Leo Hildebrand wants to throw out the first pitch at a Chicago Cubs game. And since the 104-year-old is one of the few living things old enough to have actually seen the Cubs win a World Series (the bristlecone pine and certain species of desert tortoise are the others), one would think that the team would place him at the head of the list. But no. The Cubs are actually chasing an old man off of their lawn.

A lifelong Cubs fan, Hildebrand wants to throw out the first pitch at Wrigley Field for a game during the Cubs' expected playoff run. His neighbor and good friend, Henny Kronvold, tried to persuade the Cubs to let Hildebrand pitch last season, but the Cubs politely told her all of the slots were taken, Kronvold said. "He can't wait much longer," said Arlene Burm, Hildebrand's 69-year-old daughter. Jason Carr, a Cubs spokesman, said the organization reviews and considers all first-pitch requests. "Due to the large number of requests and suggestions, and given the limited opportunities, it's difficult to accommodate everyone,'' Carr said. ''We have so many deserving fans — including Leo Hildebrand — but can't get to them all.''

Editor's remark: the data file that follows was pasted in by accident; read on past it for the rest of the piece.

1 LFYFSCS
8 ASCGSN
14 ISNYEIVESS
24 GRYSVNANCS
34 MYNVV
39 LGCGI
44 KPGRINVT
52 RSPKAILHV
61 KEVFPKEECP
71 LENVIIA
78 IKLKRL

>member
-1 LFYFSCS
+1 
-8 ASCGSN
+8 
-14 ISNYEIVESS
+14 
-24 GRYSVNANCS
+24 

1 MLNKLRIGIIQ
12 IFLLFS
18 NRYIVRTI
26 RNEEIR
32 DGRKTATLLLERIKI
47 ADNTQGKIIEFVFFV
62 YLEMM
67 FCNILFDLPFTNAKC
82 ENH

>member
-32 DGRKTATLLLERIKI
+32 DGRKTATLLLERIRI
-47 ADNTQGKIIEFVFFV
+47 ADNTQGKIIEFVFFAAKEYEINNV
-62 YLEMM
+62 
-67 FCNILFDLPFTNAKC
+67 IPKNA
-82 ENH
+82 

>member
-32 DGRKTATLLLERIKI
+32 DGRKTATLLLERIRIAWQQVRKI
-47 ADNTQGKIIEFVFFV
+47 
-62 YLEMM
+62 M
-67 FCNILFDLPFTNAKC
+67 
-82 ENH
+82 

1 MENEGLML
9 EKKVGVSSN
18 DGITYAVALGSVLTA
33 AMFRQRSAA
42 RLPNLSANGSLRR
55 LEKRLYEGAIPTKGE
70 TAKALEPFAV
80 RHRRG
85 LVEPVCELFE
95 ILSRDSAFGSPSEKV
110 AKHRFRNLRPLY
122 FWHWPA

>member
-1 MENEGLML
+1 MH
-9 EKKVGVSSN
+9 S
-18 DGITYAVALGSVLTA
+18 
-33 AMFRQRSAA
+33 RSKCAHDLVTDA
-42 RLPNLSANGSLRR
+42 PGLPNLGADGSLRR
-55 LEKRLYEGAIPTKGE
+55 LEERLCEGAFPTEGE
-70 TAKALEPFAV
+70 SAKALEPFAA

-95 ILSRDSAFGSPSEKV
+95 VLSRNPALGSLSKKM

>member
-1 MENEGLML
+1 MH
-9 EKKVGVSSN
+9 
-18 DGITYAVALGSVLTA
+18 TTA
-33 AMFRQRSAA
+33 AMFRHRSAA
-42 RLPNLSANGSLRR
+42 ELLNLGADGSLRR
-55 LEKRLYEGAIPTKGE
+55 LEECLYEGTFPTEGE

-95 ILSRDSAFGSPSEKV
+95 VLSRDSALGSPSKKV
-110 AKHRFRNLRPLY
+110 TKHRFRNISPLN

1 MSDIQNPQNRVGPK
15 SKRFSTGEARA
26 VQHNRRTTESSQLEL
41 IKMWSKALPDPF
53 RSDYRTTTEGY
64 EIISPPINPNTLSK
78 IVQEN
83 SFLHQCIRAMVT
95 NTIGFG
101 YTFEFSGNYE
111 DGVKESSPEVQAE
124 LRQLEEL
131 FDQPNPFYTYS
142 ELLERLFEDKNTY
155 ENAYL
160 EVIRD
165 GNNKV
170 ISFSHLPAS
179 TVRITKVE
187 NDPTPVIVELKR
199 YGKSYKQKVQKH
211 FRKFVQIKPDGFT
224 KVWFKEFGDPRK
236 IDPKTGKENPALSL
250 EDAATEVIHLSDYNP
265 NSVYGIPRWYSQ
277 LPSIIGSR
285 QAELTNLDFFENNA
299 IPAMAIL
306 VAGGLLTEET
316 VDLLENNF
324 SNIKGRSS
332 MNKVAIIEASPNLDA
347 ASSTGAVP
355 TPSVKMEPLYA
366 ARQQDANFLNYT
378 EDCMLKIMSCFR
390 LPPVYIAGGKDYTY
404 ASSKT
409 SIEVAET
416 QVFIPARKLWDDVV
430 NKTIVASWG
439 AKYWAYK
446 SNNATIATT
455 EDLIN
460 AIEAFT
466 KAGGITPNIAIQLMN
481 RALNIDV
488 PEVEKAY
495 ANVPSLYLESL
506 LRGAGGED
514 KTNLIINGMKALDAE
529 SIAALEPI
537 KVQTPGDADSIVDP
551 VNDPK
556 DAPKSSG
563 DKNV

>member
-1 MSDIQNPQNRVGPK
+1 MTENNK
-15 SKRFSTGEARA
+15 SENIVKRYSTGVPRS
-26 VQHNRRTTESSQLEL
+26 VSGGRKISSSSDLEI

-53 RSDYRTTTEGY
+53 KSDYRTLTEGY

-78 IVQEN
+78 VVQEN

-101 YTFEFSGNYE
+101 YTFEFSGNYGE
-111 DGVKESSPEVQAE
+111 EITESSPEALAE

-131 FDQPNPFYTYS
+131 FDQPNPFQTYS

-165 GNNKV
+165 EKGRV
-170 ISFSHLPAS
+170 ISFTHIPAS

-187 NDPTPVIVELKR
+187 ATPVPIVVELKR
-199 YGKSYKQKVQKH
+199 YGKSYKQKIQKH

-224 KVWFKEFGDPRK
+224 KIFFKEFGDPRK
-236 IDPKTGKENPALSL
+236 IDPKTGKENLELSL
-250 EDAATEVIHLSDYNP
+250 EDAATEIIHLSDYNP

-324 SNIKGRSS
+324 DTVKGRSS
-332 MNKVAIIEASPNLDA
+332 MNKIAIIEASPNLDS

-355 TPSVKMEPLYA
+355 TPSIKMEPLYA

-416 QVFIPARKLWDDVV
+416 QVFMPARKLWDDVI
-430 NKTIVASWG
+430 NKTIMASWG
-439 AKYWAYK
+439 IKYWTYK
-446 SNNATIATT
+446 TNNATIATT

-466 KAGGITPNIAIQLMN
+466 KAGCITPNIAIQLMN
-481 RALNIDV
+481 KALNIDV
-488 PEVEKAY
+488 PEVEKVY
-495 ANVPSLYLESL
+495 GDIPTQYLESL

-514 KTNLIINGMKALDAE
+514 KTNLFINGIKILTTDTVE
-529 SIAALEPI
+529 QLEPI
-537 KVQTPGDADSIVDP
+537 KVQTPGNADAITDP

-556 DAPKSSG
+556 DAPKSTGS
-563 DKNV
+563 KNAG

Are we going to take this? I propose a Let Leo Pitch campaign, with a four-pronged attack. First, for the Cubs' next homestand which begins Aug. 19 against Cincinnati, all fans should bring a Depends undergarment to the game. Then at the conclusion of every even-numbered inning, everyone wave them in unison. If you're driving to the game, circle the stadium very slowly about three times with an indicator light blinking the entire way. Also, throwing a set of toy chattering dentures onto the field (between innings) would be several kinds of awesome. And fans throughout the country — at every park — should wear onions on their belts in support of Leo's quest. How could the Cubs not take notice and put Leo in the lineup? Lou Pineilla knows the value of a timely substitution, and my suggestion is that he talk some sense into the front office before this bad karma comes back to bite them. Besides, Leo is a pistol.

"I enjoy eating and sleeping — my two favorite things," Hildebrand said. "That's why I'm still here."

A Century In The Making [Chicago Sun-Times]